August, 2007

MAKING GROCERY JOBS CAREER JOBS

Puget Sound grocery workers overwhelmingly ratify three-year contract
with grocery employers

United Food and Commercial Workers (UFCW)-represented grocery workers in the Puget Sound area improved grocery jobs for workers and communities when they recently ratified a fair contract with their employers. These UFCW members joined members in Southern California, Texas, Toledo, and Detroit, and New England in recently ratifying good contracts with affordable, quality health care, retirement security, and wages that pay the bills.

Puget Sound grocery workers in UFCW Locals 21, 81, and 44 overwhelmingly approved their three-year contract agreement with three national grocery chains: Safeway, Supervalu (Albertsons) and Kroger (Fred Meyer and QFC).

The new three-year contract agreement includes:

An affordable, improved health care plan, with no-cost preventative care, coverage for same-sex couples and reduced waiting period for children’s coverage, wellness incentives for employees, and lower prescription costs;

Wage increases of up to $1.30 an hour over the term of the contract;

Improvements in sick leave and scheduling practices; and

Pension plan secured with no cuts for the life of the contract.

“The terms of this contract—especially the medical benefits, give me the feeling of great relief,” said Eleanor Knight, a UFCW Local 21 member working at Issaquah’s QFC. “My son and I need good health care benefits. This new plan will make a big difference in our lives.”

“From the beginning, we set very clear goals,” said Dave Schmitz, President of UFCW Local 21. “We met those goals—and more—without taking any steps backwards. There are solid wage increases, a groundbreaking health care benefits package that means better care at lower costs for members and progress on sick leave and scheduling practices.”

Community support and UFCW solidarity was instrumental in securing a fair contract. Over the past five months of negotiations, grocery employees received an outpouring of support from grocery store customers, workers, and community members throughout Puget Sound as well as throughout the country. Tens of thousands signed a pledge saying they would stand up for grocery workers, and religious leaders and elected officials showed up at stores to bolster support for workers.

“”The community stood with these workers because it was the right thing to do,” said Steve Williamson, Director of Strategic Campaigns for UFCW Local 21. ”Standing with grocery industry workers who are struggling every day to make ends meet is critical to the future of our middle class.”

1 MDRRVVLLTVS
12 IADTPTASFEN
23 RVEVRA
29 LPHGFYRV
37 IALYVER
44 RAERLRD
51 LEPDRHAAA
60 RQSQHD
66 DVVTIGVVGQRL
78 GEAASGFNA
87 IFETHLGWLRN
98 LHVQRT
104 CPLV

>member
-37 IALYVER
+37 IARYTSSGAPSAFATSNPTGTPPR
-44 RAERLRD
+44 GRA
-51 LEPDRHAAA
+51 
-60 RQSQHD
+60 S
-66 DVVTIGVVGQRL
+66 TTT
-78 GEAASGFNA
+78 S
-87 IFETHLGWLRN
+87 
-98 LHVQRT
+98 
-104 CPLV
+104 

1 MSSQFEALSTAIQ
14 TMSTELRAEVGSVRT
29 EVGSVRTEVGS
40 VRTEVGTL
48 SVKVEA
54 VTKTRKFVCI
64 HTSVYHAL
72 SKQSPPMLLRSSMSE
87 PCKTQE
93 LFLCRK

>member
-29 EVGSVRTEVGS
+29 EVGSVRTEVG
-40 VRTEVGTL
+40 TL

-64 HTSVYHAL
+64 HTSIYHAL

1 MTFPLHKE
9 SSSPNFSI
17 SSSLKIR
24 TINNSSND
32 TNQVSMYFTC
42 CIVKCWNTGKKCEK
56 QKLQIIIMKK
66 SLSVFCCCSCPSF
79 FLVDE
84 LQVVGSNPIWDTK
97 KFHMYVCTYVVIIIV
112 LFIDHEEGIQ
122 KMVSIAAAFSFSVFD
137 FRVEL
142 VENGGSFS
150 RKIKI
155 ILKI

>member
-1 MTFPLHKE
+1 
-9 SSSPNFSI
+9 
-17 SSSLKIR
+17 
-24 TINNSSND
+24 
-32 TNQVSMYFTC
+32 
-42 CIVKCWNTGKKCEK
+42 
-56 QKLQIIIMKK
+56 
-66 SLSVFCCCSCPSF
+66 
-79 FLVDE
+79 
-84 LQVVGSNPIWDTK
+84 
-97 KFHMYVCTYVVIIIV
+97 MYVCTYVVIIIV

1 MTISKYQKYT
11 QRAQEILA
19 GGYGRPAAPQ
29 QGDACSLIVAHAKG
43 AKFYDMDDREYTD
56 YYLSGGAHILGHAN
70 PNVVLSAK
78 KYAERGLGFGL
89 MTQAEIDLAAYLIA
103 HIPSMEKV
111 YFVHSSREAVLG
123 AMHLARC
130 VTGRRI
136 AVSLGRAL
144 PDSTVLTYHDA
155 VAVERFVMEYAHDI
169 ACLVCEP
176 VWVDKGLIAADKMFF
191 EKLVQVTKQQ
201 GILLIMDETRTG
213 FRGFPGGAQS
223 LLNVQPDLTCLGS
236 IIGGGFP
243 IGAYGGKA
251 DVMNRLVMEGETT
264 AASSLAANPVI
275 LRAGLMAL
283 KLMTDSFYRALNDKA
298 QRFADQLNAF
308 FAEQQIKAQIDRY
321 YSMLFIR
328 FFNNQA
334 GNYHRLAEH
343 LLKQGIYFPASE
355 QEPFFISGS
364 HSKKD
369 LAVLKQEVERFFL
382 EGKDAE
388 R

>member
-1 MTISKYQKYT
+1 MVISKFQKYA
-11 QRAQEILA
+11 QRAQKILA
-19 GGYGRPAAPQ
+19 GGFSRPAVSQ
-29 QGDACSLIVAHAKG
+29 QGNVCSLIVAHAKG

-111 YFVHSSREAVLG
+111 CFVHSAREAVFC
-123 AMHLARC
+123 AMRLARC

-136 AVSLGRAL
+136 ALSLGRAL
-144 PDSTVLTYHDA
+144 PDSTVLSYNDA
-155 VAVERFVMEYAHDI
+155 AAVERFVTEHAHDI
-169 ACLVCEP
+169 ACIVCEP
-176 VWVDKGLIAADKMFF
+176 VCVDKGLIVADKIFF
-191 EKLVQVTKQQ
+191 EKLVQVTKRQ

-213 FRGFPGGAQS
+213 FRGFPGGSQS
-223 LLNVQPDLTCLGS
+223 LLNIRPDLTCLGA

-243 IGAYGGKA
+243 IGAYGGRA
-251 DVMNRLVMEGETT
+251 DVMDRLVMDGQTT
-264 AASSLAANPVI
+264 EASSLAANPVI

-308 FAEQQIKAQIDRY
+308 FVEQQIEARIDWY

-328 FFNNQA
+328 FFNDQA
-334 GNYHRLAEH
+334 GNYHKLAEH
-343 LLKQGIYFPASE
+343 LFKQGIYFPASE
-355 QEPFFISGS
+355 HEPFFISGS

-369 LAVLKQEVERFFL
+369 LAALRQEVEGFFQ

The Puget Sound campaign, representing 20,000 grocery workers in Puget Sound, is part of the Grocery Workers United unity bargaining campaign. Grocery Workers United is a national movement of over 400,000 UFCW-represented grocery workers joining with each other and with community members across the country and in Canada to improve jobs in the grocery industry–one contract at a time.

To find out more about Puget Sound and other grocery negotiations, log on to www.groceryworkersunited.org, or www.sharethesuccess.org.

For more information, please contact press@ufcw.org.

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Los trabajadores denuncian conducta abusiva de ICE en la primera reuni

Las redadas de diciembre sometieron millones de miembros de la UFCW  y ciudadanos de Estados Unidos a la detención masiva y otros abusos de sus derechos constitucionales

Omaha, Neb.—Miembros de la Unión de Trabajadores Comerciales y de Alimentos (UFCW por sus siglas en inglés) se juntaron con grupos de la comunidad, lideres de los derechos civiles y activistas inmigrantes para condenar el abuso y la mala conducta por parte de los agentes del Servicio de Inmigración y Control de Aduanas de Estados Unidos (ICE por sus siglas en inglés).  Por todo el país, los oficiales de ICE han utilizado la fuerza física injustificada para la detención ilegal de trabajadores en sus intentos a hacer cumplir con la política migratoria fracasada de los Estados Unidos.

La reunión nacional de hoy fue llevada a cabo para oír los testimonios de los trabajadores, muchos quienes fueron detenidos ilegalmente y contra su voluntad, a quienes se les negó el acceso a teléfonos, abogados y hasta el uso de los baños.

“La demostración excesiva de fuerza—conducta abusiva, y la indiferencia por los derechos y las familias de los trabajadores, suena más como algo de un país o una época lejana,” dijo el presidente de la UFCW Internacional Joe Hansen. “Desafortunadamente, ocurrieron en el centro de Estados Unidos durante nuestros tiempos.  Sucedió a los trabajadores de Estados Unidos—nuestros hermanos y hermanas.  Sucedió a nuestros compañeros americanos—los nativos y los inmigrantes.”

Durante las redadas, las familias, escuelas, y guarderías infantiles no pudieron ser contactadas para hacer planes para el cuidado de los niños de los trabajadores detenidos.  Familias fueron divididas—sin saber dónde o cuándo tendrían la oportunidad de ver sus familiares desaparecidos.